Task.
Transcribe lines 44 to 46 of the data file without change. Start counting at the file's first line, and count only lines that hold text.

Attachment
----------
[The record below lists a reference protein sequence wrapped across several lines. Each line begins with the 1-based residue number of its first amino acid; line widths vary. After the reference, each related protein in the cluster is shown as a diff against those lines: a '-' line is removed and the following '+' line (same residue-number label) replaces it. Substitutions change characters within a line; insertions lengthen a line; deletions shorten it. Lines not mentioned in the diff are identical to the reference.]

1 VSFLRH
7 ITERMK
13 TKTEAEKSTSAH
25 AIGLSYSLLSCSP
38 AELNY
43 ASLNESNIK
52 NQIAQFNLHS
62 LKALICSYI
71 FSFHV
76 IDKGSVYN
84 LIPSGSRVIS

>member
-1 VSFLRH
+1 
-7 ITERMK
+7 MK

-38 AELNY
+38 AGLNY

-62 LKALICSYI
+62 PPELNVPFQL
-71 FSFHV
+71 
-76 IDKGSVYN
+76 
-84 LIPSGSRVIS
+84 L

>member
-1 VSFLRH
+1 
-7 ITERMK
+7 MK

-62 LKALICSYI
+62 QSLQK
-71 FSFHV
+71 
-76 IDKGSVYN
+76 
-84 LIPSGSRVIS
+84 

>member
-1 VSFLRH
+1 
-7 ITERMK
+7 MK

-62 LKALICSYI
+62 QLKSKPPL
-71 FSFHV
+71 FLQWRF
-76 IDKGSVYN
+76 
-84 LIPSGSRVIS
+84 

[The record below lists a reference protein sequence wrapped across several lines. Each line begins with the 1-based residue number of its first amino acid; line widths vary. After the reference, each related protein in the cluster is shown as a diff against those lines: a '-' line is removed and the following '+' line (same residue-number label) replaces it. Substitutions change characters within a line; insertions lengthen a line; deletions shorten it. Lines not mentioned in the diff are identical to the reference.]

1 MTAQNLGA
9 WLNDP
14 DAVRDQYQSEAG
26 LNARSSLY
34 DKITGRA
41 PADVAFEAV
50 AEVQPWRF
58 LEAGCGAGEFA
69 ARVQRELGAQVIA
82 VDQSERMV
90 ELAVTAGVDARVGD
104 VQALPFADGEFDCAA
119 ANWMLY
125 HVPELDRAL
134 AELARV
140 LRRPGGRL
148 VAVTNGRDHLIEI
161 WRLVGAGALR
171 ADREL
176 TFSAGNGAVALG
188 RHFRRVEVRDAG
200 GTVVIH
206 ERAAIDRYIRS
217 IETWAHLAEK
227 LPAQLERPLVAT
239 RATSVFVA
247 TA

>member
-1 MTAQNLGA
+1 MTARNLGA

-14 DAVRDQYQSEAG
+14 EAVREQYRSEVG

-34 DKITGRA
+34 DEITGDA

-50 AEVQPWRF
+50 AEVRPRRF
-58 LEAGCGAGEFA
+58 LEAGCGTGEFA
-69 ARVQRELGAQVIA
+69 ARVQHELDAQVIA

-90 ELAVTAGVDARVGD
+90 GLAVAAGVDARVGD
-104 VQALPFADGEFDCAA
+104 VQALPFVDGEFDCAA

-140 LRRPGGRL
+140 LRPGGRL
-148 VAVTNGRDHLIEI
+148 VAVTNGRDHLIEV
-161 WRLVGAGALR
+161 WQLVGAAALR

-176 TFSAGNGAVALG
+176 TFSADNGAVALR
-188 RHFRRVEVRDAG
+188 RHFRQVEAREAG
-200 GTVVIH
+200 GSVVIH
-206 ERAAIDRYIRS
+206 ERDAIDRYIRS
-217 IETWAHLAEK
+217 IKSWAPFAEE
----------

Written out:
-7 ITERMK
+7 MK

-62 LKALICSYI